In fact, those failures may be another big part of why the NBC series is succeeding: They're proof that it's self-correcting as it goes. In the first half of Season One, Jack is, frankly, a little much – a saint, a perfect husband and father, able to just up and quit drinking cold-turkey in one episode at his wife's behest. He’s just unrealistically flawless in general – an image that’s then shattered in the final few episodes of the season, when he relapses and transforms into the TV-dad version of a Springsteen song. We learn about his sketchy past and his cold, alcoholic father. We watch him get into a drunken bar fight and reveal himself to be kind of selfish and controlling of his spouse. After a legendarily harsh fight, the pair agree to separate. Similarly, Rebecca was criticized early on for being no more than a vessel for all of Jack's adoration. Then, towards the end of the season, we learn more of her backstory and the character gets a lot more fleshed out. Suddenly, Rebecca is standing up for her independence as a woman, and insisting she needs more than just her family to feel fulfilled as a person.
She wasn't the only female character on This Is Us in need of some added depth. Her daughter Kate's story was criticized for being too weight-centric at the beginning and adhering to a stock storyline template for plus-sized female characters on TV (their need to lose it, how others treat or perceive them because of it, etc). The show addressed the matter, then quickly shifted focus to her guilt over her father’s death and her love story with Toby (Chris Sullivan), a man she met in a weight-loss support group. They both struggle with their size, sure, but it’s no longer the duo's defining characteristic; by the season’s end, we’re watching them working through commitment issues and getting engaged.
Filling the Parenthood Gap
Kate and Toby also bring some comic relief to the show, and their quippy banter feels reminiscent of the fast-talking Braverman clan from NBC's previous family drama, Parenthood. When that cult favorite went off the air in 2015, it left a distinct hole in the network's lineup – and while This Is Us isn't exactly Parenthood 2.0, it has enough similarities to fill the gap. Both shows revolve around three generations of a large, loving family that includes members of different races or backgrounds, as well as at least one LGBTQ member, adopted family member and overly uptight adult son. And both involve the passing of a patriarch.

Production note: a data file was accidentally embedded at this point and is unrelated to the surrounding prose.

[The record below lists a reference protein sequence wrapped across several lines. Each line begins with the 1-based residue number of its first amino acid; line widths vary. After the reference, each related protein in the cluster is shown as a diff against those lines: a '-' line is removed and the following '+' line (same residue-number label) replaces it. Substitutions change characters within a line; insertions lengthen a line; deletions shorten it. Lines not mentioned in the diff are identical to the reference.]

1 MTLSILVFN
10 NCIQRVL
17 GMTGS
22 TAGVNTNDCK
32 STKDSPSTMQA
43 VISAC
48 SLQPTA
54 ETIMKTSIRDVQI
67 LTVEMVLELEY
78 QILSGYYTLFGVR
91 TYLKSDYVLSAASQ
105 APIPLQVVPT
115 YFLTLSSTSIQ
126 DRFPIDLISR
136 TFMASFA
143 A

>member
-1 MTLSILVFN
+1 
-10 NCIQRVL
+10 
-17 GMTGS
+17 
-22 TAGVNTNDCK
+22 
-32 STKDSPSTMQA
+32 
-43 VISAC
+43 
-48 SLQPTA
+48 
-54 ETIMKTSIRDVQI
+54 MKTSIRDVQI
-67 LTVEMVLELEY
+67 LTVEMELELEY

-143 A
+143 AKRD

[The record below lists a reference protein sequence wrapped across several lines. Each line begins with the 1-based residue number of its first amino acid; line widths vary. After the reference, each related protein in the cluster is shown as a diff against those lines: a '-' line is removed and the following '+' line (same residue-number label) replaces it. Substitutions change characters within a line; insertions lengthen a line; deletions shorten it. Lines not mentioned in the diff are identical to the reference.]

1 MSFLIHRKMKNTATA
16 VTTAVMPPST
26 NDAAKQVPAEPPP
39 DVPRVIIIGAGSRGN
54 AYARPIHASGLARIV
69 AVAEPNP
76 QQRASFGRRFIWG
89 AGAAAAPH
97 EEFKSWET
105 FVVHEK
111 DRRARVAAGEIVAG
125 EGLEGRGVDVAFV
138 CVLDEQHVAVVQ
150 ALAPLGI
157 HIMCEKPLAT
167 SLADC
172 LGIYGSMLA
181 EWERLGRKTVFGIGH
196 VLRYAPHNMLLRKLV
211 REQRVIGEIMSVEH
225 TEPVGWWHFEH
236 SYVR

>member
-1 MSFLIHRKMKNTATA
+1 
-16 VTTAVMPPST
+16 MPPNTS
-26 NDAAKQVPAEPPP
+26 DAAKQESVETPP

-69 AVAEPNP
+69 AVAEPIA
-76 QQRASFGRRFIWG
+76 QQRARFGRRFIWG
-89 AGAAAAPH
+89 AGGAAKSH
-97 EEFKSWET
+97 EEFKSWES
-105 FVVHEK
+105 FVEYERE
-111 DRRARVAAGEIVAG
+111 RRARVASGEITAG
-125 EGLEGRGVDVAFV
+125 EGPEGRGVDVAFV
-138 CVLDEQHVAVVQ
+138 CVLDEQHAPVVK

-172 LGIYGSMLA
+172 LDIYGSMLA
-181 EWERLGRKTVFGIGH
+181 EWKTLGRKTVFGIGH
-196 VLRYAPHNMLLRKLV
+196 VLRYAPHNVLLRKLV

Still, Jack's death has managed to differentiate This Is Us from its network predecessor and other more procedural family series by giving us a mystery to follow. The writers drop in clues and a few red herrings (if you weren't convinced he was going to die in a drunk-driving accident in the season finale, congratulations, you may know something that we don't). But we still don't know how he died or how Rebecca winds up married to his best friend Miguel going into Season Two – and fans will likely keep tuning in to find out if their theories are correct. In keeping his cause of death a secret, the show suggests there's more to be revealed about his character. It's less "Who Shot J.R.?" and, to reference Brown's Mad Men Emmys shout-out, more "Who is Dick Whitman?"
Risk Yields Rewards
Playing the long game with its main character's past is not the only similarity between This Is Us and its peak-TV competition, either. It takes risks that few network shows are willing to take, starting with the fact that Ventimiglia's bare ass is one of the first things we see in the pilot (only one of a handful of naked male posteriors, it should be noted, to ever be shown on broadcast TV). And it's not just nudity: This Is Us tackles stories and characters that most primetime series routinely avoid. The handling of Metz’s character stands out in particular; the idea that she is a three-dimensional woman with career aspirations, or that a plus-size woman would feel desire and be sexual (and sexually desired by more than one man on the show) is almost unprecedented on TV – broadcast or cable.
And through the character of Randall, the show explores race in a unique way, depicting his experiences as an African-American boy growing up part of a white family in the 1980s, as well as his parents' clunky attempts to connect him to his culture. It doesn’t simply relegate racism to the past, either – the show is careful to address it in its contemporary timeline, when Randall's birth father William, recently taken in as a houseguest by his grown son and his wife, goes for a walk through the couple's wealthy neighborhood. Soon, the neighbors are calling the cops on him for loitering.
What We're Craving
But despite being somewhat bolder than its network counterparts, This Is Us never pretends to be something it's not. It leans into sentiment and simplicity, finding beauty in everyday life in an era of where doing so is decidedly uncool. Have we come full circle, to a point where a primetime network drama feels edgy for simply daring to exist? Are we hungry for something other than the latest peak-TV copycat?
Ironically, we can turn to cable for an answer – not to Mad Men's Dick Whitman or his alter-ego Don Draper, but to Peggy Olson pitching Burger Chef as an escape from the horrors of the Vietnam War. "The news wins every night," she says. "And you're starving. And not just for dinner. ...There may be chaos at home, but there's family supper at Burger Chef." This Is Us is not a prestige TV steak. It never tries to be. It knows right where its wheelhouse is and stays firmly within it – a satisfying family supper at Burger Chef amid the chaos.